to other courses they had taken and to report how their level of participation related
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Quality Participation
to factors such as their expectations, satisfaction, comfort, and the development of
communication-based skills.
Students were informed that the questionnaire was part of a “research project
on the effectiveness of students’ participation in class discussions as a learning tool.”
To avoid biasing student responses, the questionnaire mentioned neither cold call
questioning nor participation grades. Further, terms relating to quality participation
and discussion effectiveness were deliberately left undefined for students, so they
could apply their own internal criteria in responding to the questions. The response
format included both open- and close-ended questions; several of the open-ended
questions were the basis for this analysis. Although all responses were anonymous,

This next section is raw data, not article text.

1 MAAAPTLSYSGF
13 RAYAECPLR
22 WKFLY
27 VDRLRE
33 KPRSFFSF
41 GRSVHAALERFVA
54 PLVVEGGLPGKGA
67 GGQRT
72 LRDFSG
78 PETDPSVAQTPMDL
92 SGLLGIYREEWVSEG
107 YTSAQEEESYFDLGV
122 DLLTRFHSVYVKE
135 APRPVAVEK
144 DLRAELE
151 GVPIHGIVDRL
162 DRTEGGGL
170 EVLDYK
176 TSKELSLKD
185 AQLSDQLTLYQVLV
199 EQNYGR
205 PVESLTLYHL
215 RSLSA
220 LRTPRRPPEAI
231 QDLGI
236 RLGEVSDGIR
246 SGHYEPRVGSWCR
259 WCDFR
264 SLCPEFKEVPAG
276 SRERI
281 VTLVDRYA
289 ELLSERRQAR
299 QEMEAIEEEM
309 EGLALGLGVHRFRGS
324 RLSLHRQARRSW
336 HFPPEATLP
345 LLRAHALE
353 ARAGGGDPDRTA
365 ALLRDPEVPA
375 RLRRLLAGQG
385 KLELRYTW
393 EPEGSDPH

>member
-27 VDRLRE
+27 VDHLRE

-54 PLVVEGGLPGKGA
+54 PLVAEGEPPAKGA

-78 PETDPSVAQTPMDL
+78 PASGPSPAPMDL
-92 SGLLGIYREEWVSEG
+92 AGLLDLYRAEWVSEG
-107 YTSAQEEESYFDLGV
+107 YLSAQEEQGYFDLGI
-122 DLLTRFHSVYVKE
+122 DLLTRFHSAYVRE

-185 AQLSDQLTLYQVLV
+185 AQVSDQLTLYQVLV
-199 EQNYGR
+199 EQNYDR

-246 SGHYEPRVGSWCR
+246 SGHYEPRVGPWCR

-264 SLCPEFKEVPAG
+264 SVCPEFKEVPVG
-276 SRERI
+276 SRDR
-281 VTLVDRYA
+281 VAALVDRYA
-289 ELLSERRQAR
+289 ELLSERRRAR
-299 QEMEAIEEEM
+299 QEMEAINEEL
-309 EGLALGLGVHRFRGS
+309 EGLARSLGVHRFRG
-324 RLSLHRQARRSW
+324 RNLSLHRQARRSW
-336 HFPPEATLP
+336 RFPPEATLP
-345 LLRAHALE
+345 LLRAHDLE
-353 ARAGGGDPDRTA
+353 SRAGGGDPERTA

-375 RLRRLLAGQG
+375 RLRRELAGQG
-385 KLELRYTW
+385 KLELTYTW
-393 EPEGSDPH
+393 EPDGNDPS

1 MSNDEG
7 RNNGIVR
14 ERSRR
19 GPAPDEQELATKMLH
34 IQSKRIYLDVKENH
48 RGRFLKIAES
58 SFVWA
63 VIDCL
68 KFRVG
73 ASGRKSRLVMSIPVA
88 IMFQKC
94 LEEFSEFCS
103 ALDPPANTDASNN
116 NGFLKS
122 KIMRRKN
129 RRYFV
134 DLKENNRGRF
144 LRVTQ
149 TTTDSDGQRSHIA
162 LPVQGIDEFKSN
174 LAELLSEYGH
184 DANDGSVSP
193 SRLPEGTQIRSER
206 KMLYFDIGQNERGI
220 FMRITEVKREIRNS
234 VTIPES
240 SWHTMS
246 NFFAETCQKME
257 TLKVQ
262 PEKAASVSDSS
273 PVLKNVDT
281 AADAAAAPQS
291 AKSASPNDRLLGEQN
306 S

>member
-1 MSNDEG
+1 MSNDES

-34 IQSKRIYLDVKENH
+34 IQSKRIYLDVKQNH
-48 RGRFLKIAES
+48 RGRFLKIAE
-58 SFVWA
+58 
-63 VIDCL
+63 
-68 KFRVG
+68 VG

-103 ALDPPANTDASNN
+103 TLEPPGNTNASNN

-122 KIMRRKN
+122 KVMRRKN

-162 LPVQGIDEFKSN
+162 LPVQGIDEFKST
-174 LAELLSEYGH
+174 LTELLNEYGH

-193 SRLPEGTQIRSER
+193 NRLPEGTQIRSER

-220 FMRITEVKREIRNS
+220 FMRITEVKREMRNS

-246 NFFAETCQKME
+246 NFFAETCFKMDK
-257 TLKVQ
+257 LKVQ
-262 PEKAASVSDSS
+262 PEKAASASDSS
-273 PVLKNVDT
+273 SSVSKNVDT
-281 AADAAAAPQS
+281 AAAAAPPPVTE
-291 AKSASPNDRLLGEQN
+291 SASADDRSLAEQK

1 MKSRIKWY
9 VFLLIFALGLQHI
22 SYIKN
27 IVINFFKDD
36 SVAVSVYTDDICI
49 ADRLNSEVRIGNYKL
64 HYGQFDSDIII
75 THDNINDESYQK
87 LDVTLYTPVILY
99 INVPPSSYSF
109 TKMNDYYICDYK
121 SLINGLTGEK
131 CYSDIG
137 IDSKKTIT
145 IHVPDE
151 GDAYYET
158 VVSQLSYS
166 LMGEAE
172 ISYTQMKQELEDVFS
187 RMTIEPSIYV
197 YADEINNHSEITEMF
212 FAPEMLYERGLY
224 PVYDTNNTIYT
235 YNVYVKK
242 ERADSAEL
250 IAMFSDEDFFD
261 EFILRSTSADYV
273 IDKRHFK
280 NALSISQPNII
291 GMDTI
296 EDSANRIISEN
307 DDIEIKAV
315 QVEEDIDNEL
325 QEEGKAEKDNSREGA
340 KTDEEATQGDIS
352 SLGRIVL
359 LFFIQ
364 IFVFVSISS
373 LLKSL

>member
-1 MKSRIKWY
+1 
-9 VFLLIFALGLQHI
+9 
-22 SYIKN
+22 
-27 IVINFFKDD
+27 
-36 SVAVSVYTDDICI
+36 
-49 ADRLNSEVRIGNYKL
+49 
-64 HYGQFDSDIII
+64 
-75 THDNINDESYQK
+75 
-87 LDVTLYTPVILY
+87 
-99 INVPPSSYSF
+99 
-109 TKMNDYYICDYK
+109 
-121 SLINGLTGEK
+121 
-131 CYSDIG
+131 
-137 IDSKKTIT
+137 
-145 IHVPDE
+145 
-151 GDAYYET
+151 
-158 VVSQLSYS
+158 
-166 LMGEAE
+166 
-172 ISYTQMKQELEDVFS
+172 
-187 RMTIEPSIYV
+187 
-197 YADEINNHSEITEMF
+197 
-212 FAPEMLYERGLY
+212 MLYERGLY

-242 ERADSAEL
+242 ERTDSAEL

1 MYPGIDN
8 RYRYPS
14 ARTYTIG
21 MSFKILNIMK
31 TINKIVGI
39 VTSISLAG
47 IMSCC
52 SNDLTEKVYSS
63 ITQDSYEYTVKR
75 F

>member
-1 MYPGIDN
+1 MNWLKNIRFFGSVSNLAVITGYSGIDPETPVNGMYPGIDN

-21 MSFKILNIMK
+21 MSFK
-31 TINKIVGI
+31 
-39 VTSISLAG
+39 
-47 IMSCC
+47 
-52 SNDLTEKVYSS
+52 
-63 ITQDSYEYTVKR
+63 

to ensure candid responses, students were assured that the instructor would review
the questionnaire only after final grades were submitted.
Data Analysis
Questionnaire data were open coded (Strauss & Corbin, 1998) through the use of
thought units as the unit of analysis because students responded in terms of distinct
thoughts that could be linked to specific behaviors. After multiple readings of written
responses, each descriptive behavior was coded (numbered and labeled). Once
coded, data were analyzed inductively allowing categories to emerge using constant
comparative analysis (Glaser & Strauss, 1967; Strauss & Corbin, 1998). Consistent
with this method of analysis, we were able to generate “general assertions” or
categories from the data (Erickson, 1990, p. 152) once data bore out a particular
phenomenon and similar themes emerged from multiple participants. This method
is consistent with Owen’s (1984) determination of a theme in terms of its recurrence,
repetition, and forcefulness. By noting the themes and patterns that emerged (Miles
& Huberman, 1994, p. 246) and through clustering (p. 252) of data, we created
broad categories of behavior that represent strategies for what students perceived